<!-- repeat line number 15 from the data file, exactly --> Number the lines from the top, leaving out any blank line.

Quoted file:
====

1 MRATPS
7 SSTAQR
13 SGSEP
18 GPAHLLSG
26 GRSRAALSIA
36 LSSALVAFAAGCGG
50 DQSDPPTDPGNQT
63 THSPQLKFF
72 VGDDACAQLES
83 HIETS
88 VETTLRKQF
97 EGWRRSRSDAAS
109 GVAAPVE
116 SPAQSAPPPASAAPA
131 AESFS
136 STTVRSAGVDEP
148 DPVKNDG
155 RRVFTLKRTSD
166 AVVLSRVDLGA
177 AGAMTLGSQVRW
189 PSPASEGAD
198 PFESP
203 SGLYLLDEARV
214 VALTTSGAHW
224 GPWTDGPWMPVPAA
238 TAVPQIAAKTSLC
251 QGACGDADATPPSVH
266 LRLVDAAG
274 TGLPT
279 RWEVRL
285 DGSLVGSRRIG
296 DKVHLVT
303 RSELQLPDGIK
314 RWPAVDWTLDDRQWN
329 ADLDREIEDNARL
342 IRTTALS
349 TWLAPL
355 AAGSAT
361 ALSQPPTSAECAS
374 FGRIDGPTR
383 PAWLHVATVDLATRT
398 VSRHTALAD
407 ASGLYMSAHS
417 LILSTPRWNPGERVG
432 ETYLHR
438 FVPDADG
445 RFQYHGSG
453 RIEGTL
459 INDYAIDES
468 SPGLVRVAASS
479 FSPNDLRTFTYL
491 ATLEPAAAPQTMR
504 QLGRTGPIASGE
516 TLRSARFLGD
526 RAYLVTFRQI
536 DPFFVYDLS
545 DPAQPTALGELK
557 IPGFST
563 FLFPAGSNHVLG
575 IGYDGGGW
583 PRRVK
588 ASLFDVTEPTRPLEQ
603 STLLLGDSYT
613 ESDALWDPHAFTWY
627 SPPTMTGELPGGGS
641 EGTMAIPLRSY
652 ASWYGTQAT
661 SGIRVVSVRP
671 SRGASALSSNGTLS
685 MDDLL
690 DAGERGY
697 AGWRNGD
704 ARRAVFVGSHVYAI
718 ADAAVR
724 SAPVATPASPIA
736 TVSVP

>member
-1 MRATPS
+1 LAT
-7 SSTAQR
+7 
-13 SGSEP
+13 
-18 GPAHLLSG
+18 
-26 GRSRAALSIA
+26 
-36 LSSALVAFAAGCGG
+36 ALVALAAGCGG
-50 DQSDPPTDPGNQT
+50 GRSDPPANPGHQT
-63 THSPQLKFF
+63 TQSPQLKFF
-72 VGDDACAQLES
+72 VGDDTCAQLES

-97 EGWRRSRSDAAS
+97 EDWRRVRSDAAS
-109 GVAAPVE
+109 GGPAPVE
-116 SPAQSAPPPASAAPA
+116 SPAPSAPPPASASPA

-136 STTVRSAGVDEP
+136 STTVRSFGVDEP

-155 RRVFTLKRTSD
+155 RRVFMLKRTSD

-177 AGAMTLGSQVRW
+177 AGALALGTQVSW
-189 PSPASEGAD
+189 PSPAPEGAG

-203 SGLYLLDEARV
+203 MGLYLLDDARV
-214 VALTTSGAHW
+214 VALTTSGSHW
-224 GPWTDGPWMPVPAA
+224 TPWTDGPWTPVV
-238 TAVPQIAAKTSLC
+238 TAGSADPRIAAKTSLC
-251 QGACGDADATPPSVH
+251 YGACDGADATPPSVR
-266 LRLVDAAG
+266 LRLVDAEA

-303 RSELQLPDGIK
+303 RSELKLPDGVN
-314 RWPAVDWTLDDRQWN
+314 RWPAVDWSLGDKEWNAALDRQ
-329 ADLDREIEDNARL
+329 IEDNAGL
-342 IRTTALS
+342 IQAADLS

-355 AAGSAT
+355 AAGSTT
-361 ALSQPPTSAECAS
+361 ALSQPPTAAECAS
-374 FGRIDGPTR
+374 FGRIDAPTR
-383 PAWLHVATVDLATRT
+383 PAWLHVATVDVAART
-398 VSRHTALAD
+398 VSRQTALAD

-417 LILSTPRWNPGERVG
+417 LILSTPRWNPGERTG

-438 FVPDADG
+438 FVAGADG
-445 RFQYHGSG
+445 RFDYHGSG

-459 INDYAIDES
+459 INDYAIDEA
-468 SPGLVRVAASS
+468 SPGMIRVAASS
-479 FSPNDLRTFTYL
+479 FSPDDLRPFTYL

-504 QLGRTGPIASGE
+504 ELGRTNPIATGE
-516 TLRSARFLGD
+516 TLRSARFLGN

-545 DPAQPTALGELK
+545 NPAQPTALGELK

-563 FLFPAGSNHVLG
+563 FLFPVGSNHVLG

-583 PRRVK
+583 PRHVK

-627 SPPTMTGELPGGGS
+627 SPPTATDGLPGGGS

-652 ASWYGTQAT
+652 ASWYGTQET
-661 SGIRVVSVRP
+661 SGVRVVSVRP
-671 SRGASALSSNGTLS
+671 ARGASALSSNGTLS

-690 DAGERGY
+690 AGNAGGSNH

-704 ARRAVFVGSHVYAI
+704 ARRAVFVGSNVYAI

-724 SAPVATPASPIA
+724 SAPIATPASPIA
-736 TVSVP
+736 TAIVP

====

131 AESFS